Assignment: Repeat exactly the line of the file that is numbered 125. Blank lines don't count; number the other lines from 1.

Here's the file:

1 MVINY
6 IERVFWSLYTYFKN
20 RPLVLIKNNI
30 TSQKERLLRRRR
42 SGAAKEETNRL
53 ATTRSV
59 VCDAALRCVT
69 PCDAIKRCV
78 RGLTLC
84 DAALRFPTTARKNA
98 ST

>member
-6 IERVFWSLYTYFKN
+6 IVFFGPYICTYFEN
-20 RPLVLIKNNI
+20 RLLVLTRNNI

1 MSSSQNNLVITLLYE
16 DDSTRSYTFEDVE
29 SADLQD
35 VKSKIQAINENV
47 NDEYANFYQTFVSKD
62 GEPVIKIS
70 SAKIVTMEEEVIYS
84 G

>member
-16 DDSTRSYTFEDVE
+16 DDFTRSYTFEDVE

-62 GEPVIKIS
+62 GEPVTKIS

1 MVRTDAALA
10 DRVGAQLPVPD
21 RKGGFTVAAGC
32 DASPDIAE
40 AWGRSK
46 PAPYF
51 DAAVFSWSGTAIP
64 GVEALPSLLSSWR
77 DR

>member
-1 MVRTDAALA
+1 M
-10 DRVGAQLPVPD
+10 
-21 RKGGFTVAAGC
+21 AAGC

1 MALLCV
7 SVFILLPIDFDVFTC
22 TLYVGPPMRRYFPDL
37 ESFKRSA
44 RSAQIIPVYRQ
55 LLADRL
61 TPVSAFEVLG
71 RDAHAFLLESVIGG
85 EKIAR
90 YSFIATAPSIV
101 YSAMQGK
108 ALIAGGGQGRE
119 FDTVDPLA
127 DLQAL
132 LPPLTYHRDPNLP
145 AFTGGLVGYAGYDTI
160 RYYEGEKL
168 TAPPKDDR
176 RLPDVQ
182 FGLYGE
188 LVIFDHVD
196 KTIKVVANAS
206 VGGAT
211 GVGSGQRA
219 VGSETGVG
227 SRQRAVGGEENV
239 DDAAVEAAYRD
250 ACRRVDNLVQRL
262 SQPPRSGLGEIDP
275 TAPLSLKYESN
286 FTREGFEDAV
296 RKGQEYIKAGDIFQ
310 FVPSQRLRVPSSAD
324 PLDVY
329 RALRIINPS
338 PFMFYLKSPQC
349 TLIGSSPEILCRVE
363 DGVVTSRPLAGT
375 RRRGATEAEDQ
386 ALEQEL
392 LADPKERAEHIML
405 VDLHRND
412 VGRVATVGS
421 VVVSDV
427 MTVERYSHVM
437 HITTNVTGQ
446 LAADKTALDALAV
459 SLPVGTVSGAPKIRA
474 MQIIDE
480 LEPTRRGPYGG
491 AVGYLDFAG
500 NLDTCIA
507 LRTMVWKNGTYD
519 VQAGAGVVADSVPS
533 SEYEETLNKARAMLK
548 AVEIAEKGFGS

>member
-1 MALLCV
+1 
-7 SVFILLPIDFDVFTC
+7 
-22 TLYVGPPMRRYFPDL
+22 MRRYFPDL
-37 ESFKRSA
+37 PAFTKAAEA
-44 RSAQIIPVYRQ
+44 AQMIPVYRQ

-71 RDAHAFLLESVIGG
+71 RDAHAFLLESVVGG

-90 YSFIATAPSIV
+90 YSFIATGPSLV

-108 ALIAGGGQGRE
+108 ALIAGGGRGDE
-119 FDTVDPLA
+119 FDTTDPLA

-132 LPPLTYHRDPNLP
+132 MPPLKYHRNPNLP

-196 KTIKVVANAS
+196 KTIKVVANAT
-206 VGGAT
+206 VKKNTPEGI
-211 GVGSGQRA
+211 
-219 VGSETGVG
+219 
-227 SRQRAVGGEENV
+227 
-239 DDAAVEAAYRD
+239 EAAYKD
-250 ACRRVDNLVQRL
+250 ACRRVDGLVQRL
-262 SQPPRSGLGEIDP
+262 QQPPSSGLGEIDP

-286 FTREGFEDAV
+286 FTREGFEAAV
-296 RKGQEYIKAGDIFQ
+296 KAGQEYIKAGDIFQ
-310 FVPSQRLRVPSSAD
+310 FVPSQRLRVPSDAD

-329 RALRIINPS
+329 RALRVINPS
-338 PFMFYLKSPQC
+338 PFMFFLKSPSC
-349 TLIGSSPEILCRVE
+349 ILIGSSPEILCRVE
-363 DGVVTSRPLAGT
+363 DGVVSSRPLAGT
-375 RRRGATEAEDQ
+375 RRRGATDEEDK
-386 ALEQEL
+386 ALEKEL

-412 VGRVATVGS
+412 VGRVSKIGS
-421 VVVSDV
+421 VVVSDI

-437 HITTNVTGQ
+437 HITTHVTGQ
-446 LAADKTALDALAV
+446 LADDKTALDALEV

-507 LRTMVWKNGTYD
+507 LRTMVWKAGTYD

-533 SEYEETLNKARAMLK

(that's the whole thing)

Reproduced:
-206 VGGAT